By Sammy Chivanga
Savings and Credit Cooperative Societies (Saccos) are facing the biggest stability test because of hardship caused by the Covid-19 pandemic.
A new Central Bank of Kenya report that sheds light on the health of multiple sectors of economy shows that non-performing loans (NPLs) ratio for deposit-taking (DT) Saccos jumped to 9.12 percent in June 2020—the highest since 2012 when it was at 9.6 percent.
The NPLs ratio tracks the portion of total loans that has remained unpaid for at least three months and a higher figure points to customers struggling to keep up with repayments.
The latest NPL ratio is by far higher than the maximum of five percent that is prescribed by the Sacco Societies Regulatory Authority (Sasra).
CBK cautions that the loan defaults look set to rise especially with the surging Covid-19 infections that have hurt economic recovery.
“Credit risk remains elevated with NPLs increasing from 5.2 percent in 2016 to 9.12 percent in June 2020. Agriculture and Micro and Small Enterprises (SMEs) sectors have been affected most by COVID-19 pandemic, making it difficult for members to service their loans,” says the report.
DT Saccos had managed to cut NPLs ratio from 6.3 percent in 2018 to 6.15 percent at the end of last year but the discovery of the first Covid-19 case in Kenya on March 13th 2020 led to unprecedented economic hardships that have led to loansdefaults.
Gross loans stood at Sh426.4 billion meaning that the value of NPLs at the end of June was Sh38.89 billion in contrast with Sh25.79 billion at the end of December 2019.
The June figure means that about Sh91.20 of every Sh1,000 loaned out is likely to be lost, putting at risk the stability of the Sacco sector.
The higher NPLs reflect the difficulties members were facing in loan repayment despite Saccos having restructured loans totaling Sh4.7 billion in three months by the end of June 2020,
The Sacco Societies Regulatory Authority (Sasra) allowed Saccos to restructure and renegotiate loans to ease pressure on their members facing difficulties in repaying loans due to the pandemic.
The loan restructuring was in various forms such as extended repayment periods and loan repayment holidays.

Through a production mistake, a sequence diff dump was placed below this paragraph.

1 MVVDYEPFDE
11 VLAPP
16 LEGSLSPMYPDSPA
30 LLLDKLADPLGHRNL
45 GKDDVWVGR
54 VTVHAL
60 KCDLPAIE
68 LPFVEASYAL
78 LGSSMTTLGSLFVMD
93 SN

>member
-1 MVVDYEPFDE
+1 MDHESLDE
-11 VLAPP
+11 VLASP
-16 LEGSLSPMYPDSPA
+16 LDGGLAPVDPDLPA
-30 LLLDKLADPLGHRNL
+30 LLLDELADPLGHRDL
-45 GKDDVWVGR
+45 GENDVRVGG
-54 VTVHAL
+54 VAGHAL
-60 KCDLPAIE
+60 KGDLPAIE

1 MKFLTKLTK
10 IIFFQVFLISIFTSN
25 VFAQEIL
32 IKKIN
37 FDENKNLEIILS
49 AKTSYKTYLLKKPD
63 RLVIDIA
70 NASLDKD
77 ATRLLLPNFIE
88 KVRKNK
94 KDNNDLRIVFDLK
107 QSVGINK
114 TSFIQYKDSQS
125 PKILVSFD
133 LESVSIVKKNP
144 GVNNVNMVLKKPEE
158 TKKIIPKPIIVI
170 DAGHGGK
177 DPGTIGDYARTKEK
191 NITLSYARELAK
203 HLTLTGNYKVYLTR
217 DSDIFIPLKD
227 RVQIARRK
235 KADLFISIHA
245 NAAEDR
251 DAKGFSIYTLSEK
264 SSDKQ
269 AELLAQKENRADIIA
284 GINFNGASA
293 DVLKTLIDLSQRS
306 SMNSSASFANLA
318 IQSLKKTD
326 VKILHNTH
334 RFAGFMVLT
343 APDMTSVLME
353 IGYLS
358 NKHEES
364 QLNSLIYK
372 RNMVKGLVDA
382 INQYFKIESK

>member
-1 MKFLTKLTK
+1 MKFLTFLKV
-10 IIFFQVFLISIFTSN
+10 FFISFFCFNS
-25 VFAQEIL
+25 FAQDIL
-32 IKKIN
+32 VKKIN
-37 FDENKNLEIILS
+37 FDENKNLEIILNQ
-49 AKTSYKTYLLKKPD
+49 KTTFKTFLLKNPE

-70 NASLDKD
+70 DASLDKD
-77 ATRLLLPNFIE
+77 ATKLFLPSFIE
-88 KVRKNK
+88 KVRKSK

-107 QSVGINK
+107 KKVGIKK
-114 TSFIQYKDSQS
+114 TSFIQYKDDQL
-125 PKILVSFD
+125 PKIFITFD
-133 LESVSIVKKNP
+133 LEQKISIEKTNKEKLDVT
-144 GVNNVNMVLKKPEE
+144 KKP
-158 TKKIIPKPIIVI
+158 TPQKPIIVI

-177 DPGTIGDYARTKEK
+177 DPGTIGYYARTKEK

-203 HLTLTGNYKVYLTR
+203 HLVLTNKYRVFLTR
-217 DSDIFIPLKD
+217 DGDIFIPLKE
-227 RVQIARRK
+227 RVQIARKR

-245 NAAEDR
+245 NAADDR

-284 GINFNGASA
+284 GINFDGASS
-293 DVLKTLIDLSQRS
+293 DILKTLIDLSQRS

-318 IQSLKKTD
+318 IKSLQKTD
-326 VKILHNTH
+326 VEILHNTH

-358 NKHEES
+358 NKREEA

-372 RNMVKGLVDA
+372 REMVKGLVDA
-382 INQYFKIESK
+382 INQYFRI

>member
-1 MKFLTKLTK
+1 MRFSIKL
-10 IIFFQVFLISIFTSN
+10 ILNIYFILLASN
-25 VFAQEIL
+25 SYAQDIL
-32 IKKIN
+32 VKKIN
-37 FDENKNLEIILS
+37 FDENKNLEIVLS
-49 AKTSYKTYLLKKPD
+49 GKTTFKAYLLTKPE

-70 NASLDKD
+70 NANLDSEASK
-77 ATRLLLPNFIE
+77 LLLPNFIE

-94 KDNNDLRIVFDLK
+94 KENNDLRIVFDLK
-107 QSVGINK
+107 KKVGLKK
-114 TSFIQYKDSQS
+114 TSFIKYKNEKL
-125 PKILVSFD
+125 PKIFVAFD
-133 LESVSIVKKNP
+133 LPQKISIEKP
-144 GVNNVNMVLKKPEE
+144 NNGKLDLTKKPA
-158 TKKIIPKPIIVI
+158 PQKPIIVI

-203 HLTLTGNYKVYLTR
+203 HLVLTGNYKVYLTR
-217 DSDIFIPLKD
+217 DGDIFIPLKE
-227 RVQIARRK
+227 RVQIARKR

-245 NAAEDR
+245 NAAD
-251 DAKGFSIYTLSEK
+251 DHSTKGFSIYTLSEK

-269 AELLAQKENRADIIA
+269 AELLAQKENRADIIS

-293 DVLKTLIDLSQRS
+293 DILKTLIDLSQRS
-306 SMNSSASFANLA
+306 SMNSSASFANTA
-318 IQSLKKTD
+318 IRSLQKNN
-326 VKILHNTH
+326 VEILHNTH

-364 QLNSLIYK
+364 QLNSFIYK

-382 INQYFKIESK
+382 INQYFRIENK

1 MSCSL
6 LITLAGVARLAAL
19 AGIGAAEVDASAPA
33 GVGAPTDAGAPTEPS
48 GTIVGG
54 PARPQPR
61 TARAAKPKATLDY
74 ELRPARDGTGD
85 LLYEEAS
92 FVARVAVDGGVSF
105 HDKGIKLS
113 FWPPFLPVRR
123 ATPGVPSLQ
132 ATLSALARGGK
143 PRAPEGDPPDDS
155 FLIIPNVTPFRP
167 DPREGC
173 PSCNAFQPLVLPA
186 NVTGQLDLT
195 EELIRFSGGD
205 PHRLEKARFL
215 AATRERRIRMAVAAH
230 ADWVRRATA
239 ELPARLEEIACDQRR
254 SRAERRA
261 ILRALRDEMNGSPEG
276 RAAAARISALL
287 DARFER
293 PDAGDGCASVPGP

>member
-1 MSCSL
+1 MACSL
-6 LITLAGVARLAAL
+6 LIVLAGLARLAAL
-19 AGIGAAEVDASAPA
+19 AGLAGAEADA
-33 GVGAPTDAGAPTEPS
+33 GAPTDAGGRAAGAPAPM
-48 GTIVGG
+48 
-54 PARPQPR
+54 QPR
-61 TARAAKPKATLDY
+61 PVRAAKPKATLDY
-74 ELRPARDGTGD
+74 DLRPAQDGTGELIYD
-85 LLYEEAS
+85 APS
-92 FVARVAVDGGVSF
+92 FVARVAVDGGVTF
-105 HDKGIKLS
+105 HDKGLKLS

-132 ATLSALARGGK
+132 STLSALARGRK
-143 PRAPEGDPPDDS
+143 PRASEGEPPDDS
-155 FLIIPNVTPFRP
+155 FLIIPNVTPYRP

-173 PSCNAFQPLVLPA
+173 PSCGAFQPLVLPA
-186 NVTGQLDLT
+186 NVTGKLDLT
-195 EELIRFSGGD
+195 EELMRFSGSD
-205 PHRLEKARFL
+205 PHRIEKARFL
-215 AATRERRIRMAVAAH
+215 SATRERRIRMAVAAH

The weakening strength of borrowers to honor loan repayment schedules came on the back of Covid-19 control measures such as curfews and closure of bars, hotels, restaurants, schools and airports triggering massive layoffs and salary cuts.
About 1.72 million workers lost jobs in three months to June, Kenya National Bureau of Statistics (KNBS) data shows, pointing to the tight purses that households are operating on.
Alarmed by the rising loan defaults, Saccos have reacted by slamming breaks on the pace of lending to avoid elevating loan losses.
Saccos’ credit to private sector slowed to 9.9 percent in June—one of the slowest in recent past— in comparison to March when it grew at 13.8 percent.
Saccos have been consistent in expanding loan book at double digits but Covid-19 has altered the pace bringing them closer to banks whose credit to private sector grew at 7.7 percent last June.
Loan defaulting is a threat to the stability of the Sacco movement since about 90 percent of the loaned amounts is from members’ deposit.
For instance, of the Sh426.4 billion total loan book at the end of June, Sh404.12 billion or 95.2 percent was deposits.
The Sacco movement has been lauded for going into cash preservation mode to survive the pandemic without collapse.
The lauding is due to the enhanced liquidity ratio which moved from close of last year’s 50.92 percent to 81.11 percent, showing that more Saccos were enhancing their cash levels to meet withdrawal demands from struggling members.
“The Sacco industry has continued to build and maintain strong capital adequacy levels with sufficient liquidity and earning capacity to withstand shocks and vulnerabilities,” the report says.
Saccos are now in for a delicate balance between stability and loaning to members given that societies run on multiplier model that allows members to access loans of up to three times of their savings.
The CBK report is tipping Sasra to remain vigilant on the rising credit risk for Saccos in an environment of declining profitability.